Our organism is daily subjected to nutritional transitions, an alternation between fasted and post-prandial states. Our organs have different hormonal and enzymatic systems to adapt their metabolism to these nutritional changes. Specifically, the liver plays a key role in the control of glucose homeostasis and has various glucose sensors to regulate its oxidative metabolism and determine whether it has to produce glucose (fasted state) or store it (post-prandial state), mainly as glycogen and fat. The works of the team 3 investigated by Jennifer Rieusset recently demonstrated that the points of contact between mitochondria and the endoplasmic reticulum (ER), called MAM (Mitochondria-associated ER membranes), is a new glucose-sensing mechanism enabling to adapt mitochondrial dynamics and function to nutritional status.
We identified that the transition from fasted to fed state reduced ER-mitochondria interactions in mouse liver. We subsequently demonstrated in vitro that this was the presence of high glucose concentrations which were responsible for the reduction of MAM integrity, via the activation of the pentose phosphate-protein phosphatase 2A pathway. Furthermore, the regulation of MAM by glucose induced mitochondria fission and impaired respiration. Indeed, the prevention of the decrease of MAM abolished glucose-induced mitochondrial alterations, whereas an experimental alteration of MAM mimicked the effect of glucose on mitochondrial dynamics and function. Interestingly, the regulation of MAM by glucose is absent in the liver of obese and diabetic mouse, characterized by chronic alteration of MAM, mitochondria fission, and reduced mitochondrial respiration. Altogether, these data indicate that MAM allow the liver to adapt the mitochondrial metabolism to glucose availability and link PP2A as an important target for modulating ER-mitochondria interactions in the liver. Finally, these data suggest that chronic disruption of MAM may participate in mitochondrial dysfunction and hepatic metabolic alterations associated with obesity and diabetes.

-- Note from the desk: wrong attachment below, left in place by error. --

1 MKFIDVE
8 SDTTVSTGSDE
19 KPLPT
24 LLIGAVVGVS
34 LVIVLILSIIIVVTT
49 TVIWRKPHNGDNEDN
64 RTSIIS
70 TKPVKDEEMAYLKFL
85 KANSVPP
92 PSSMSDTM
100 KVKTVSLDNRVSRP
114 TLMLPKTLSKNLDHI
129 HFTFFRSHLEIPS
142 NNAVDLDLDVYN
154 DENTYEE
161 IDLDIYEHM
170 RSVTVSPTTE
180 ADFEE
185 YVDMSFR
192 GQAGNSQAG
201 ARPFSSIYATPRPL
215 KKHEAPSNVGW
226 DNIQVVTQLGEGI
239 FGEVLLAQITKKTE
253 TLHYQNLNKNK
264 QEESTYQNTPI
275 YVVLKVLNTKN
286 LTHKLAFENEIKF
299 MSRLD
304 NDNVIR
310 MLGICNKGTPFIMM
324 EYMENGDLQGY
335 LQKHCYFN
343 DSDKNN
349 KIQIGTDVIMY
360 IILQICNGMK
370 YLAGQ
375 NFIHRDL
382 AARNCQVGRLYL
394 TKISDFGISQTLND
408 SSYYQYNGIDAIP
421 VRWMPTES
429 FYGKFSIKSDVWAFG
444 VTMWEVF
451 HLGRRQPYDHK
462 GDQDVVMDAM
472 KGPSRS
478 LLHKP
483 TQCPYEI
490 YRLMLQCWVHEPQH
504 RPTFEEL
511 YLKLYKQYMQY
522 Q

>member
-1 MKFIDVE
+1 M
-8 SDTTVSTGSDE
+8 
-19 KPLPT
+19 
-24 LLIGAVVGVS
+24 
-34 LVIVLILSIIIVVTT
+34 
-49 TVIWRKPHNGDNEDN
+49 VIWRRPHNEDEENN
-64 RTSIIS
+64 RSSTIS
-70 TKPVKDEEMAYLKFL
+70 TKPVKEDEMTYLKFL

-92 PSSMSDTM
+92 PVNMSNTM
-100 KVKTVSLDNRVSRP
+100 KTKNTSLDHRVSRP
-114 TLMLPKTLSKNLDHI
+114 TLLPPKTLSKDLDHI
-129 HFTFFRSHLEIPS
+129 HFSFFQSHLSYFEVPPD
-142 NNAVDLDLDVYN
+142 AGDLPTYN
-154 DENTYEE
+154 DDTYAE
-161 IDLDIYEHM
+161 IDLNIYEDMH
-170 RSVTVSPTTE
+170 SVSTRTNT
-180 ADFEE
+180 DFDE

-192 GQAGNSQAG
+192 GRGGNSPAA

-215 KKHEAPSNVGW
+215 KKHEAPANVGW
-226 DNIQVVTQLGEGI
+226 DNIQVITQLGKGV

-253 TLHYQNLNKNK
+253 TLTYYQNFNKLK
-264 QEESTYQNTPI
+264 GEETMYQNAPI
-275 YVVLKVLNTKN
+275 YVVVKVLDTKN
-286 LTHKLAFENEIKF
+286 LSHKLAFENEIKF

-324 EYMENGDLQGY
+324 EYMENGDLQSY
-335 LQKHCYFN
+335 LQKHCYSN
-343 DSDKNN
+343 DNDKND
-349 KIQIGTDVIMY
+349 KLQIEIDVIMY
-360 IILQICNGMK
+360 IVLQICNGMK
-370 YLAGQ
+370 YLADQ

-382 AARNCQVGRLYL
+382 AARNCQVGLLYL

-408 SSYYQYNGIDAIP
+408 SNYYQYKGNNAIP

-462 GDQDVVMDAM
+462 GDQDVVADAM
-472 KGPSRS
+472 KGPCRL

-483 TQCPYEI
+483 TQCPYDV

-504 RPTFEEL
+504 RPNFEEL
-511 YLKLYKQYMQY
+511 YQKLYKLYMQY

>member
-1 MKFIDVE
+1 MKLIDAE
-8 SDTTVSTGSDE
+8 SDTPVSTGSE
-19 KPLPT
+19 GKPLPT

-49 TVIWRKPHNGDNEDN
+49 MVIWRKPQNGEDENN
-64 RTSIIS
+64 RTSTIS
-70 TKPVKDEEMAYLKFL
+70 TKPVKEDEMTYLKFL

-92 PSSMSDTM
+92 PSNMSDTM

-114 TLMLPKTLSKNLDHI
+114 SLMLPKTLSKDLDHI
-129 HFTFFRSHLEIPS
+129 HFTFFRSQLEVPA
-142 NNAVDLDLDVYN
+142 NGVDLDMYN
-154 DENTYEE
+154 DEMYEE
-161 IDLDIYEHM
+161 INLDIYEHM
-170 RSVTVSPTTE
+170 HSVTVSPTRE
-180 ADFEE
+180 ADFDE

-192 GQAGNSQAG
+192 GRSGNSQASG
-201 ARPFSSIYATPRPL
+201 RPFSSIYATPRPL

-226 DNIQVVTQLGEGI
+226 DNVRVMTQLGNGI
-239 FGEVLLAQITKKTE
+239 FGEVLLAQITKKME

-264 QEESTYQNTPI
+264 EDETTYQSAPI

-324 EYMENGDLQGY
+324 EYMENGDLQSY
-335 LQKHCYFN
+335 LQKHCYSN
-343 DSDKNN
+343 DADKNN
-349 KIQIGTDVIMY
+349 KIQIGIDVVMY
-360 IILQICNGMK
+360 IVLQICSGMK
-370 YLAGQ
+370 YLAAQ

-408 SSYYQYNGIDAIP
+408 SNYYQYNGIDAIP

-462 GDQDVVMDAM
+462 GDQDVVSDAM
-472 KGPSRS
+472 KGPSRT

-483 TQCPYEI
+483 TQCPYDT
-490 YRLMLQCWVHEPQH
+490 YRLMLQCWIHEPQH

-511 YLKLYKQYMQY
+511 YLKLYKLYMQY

We propose that the regulation of MAM by glucose is a new mechanism regulating metabolic flexibility in the liver. At fasted state, the liver preferentially uses free fatty acids from adipose tissue as substrates and the maximal interaction between ER and mitochondria promotes their mitochondrial oxidation. In the fed state, the massive increase in glucose flux into the liver redirects glucose through the storage pathways into glycogen and triglycerides. Under such conditions, the decrease of interactions mitochondria-RE should contribute slowing down lipid oxidation and favoring lipogenesis.
Theurey , Tubbs E, Vial G, Jacquemetton J, Bendridi N, Chauvin MA, Alam MR, Le Romancer M, Vidal H, Rieusset J. Mitochondria-associated endoplasmic reticulum membranes allow adaptation of mitochondrial metabolism to glucose availability in the liver. J Mol Cell Biol. 2016 Apr;8(2):129-43. PubMed